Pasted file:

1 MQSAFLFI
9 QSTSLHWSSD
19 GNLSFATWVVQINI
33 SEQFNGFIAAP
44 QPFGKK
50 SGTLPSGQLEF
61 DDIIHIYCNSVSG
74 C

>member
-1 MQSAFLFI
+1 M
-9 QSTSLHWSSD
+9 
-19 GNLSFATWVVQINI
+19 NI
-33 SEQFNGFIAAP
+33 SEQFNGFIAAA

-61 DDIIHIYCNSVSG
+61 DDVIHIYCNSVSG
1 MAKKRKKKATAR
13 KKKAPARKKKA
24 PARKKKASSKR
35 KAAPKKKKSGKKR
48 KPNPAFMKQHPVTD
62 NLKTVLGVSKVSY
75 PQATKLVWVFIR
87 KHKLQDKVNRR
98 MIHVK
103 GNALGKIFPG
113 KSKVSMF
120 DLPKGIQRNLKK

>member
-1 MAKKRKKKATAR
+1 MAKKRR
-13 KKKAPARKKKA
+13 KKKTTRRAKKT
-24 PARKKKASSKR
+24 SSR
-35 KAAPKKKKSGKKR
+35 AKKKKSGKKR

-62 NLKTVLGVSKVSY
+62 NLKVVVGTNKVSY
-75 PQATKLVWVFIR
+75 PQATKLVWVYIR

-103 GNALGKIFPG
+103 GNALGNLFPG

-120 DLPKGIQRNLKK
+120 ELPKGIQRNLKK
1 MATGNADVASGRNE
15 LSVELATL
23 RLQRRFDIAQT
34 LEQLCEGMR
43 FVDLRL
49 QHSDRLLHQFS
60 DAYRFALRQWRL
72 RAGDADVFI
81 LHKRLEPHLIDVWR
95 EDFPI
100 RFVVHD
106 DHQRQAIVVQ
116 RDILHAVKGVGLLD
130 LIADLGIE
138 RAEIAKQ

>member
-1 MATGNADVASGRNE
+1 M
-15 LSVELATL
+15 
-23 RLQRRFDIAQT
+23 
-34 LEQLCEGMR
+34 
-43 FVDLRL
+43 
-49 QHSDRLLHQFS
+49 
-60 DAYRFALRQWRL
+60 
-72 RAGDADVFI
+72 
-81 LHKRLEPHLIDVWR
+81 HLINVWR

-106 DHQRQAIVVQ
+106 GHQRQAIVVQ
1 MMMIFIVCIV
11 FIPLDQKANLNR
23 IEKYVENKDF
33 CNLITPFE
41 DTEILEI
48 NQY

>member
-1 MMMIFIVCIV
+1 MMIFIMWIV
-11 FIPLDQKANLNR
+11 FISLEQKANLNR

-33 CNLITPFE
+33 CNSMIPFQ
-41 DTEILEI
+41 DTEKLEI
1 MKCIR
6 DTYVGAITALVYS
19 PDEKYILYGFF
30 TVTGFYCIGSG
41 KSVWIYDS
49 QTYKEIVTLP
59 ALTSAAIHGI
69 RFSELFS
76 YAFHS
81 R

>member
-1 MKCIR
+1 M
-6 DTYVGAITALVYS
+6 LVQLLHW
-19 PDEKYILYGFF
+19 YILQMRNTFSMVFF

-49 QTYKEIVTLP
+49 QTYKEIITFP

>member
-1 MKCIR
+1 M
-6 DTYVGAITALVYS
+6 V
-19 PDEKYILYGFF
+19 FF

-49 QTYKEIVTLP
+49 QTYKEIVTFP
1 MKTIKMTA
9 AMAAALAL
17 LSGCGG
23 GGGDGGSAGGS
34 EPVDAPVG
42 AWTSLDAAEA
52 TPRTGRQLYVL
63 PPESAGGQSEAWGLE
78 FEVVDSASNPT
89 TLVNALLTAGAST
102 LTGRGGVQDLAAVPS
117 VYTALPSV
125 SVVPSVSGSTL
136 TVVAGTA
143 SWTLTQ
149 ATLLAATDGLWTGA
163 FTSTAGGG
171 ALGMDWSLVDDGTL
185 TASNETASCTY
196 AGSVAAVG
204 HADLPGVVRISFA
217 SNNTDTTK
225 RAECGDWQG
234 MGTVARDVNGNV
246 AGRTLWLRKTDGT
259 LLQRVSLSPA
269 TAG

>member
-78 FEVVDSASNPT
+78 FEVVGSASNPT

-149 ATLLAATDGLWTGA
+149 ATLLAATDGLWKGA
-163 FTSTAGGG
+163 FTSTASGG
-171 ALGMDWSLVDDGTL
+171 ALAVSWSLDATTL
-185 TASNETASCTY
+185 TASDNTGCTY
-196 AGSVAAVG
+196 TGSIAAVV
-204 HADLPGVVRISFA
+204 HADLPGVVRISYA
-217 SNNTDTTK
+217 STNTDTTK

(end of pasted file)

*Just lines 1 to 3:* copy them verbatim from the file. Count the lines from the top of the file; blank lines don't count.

1 MQSAFLFI
9 QSTSLHWSSD
19 GNLSFATWVVQINI